Snow White's Personality

Snow White’s Personality

Walt Disney took a huge chance on Snow White. The studio was making a guaranteed $30,000 on each short animation they created but the Disney folk wanted to create a cartoon feature.

Nobody had ever done that before – create a cartoon feature. And they needed a monumental sum of money to make it happen.

When others might have cowered to the ‘never been dones’ and other such ‘naysayers’  Walt Disney called the idea of Snow White “Old Man Opportunity.”

Related: Lessons Learned about Life at the Walt Disney Family Museum in San Francisco | Introduction

“Why should we let a few little dollars jeopardize our chances?”

Where others would realize they need a million dollars to do the project right, but settle on $500,000 because the risk is too great and hope for the best … Disney said, “So slap as big a mortgage on everything we got and let’s go after this thing in the right manner.”

Too often we are afraid of risk. And when we do take a risk, we don’t take a big enough risk … because we are afraid of risk.

When Old Man Opportunity knocks, Disney says, “Don’t let the jingle of a few pennies drown out his knock.”

I don’t know how to not be afraid. To not be afraid of risk.

Daddy says to take chances. To keep trying. To fail sometimes, but to keep trying. And more often than not you will succeed. Then when you succeed you begin to build confidence so you can try something bigger … and fail sometimes and succeed sometimes.

Trying is the key. Failing is the key. Not giving up is a key. Learning from failures and trying again and again is the key to not being afraid of risk.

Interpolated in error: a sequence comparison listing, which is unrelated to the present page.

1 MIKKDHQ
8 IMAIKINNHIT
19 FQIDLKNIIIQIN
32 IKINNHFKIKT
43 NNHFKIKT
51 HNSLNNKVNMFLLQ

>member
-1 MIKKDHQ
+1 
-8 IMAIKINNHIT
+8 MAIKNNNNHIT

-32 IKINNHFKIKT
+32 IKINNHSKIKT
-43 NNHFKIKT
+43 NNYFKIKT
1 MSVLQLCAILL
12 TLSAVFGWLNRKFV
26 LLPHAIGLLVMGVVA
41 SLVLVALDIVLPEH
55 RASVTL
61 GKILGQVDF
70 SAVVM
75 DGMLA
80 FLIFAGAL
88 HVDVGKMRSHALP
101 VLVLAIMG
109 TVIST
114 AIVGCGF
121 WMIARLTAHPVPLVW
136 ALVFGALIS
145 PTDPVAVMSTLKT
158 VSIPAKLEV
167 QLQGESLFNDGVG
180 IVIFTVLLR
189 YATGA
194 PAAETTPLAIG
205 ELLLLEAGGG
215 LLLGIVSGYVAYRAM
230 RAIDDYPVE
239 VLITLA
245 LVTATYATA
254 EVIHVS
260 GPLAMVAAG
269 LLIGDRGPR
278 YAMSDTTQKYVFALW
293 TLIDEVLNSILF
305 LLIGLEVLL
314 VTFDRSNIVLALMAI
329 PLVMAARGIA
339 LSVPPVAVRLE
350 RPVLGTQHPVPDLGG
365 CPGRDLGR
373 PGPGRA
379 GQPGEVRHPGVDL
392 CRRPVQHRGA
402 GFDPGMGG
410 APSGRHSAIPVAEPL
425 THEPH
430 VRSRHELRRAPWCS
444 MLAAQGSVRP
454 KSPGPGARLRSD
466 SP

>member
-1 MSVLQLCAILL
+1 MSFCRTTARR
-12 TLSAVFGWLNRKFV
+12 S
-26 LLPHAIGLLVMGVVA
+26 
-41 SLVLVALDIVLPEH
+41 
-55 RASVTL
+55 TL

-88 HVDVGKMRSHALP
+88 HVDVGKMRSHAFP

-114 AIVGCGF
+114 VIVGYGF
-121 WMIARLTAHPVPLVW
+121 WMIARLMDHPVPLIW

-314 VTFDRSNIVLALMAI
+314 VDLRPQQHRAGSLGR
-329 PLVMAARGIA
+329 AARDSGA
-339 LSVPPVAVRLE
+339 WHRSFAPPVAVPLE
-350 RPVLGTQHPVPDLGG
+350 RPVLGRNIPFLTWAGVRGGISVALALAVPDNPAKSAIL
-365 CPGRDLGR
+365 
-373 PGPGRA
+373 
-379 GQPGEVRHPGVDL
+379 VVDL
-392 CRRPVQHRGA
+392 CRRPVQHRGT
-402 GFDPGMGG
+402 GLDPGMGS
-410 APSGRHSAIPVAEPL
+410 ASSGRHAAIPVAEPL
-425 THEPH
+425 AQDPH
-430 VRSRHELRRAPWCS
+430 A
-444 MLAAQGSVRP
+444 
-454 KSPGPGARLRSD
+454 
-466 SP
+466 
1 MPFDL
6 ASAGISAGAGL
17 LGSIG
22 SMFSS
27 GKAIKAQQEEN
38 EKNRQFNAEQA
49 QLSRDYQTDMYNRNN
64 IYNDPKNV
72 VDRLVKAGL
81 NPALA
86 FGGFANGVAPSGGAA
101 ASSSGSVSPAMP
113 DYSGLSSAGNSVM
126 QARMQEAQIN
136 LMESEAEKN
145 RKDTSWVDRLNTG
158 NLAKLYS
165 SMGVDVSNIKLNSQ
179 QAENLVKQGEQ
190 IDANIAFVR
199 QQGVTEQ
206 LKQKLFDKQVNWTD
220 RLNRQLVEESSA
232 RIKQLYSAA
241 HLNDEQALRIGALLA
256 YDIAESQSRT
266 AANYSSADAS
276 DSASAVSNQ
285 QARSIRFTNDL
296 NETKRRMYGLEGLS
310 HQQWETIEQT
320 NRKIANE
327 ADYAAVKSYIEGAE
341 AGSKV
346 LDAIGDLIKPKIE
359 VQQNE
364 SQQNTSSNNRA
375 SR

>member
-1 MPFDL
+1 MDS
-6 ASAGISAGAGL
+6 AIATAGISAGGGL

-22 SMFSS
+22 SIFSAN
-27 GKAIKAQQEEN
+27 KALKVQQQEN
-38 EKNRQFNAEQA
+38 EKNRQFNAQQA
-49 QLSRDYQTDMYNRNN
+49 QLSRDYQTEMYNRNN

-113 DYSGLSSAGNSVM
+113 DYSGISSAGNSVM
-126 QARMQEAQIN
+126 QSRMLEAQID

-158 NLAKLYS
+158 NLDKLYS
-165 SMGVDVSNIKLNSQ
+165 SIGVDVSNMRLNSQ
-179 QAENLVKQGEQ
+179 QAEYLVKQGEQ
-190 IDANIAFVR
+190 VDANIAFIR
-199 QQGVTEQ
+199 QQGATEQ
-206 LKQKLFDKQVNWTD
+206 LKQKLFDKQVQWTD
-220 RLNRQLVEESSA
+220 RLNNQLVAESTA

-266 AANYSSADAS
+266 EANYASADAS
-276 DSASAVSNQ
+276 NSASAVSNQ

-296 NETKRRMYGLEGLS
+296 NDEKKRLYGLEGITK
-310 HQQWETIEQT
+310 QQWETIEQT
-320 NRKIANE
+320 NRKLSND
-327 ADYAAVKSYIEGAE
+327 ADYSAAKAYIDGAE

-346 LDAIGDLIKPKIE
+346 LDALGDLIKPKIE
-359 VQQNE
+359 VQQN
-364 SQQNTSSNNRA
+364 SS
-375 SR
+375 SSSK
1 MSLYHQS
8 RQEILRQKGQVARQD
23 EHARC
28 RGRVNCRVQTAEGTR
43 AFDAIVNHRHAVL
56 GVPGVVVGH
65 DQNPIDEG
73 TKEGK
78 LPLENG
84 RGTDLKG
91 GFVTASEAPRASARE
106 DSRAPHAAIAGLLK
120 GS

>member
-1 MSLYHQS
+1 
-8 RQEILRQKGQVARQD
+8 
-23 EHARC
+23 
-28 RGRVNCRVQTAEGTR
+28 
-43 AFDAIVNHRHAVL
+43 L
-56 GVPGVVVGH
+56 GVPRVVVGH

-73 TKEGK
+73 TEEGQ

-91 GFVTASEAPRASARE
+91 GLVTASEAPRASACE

Being afraid is normal. Not giving up takes courage.

Who’s afraid of risk now?

Prof Bill Belew has told us on several occasions about his experience with his adorable daughter called Mia and how he is raising his daughter in bilingual and bi-cultural environment and he wrote a very interesting article about  raising kids bi-culturally, which is very useful and insightful for the parents who have the same situation of raising kids in a bi-cultural household.

With the development of globalization, increasingly families are facing this issue. Admittedly kids are naturally more able to learn a language, but it is also never easy to create the necessary condition for nurturing the kids to fit well in a bilingually, bi-cultural environment.

Does it sound familiar to you?  That even after hard-working, the kid  figured out that English was  the easier language,  the the kid found that most of the people around are speaking English, not the other language, then the kid started to speak English more often than the other language and gradually they just abandoned the other language, especially when it comes to difficult languages like Chinese.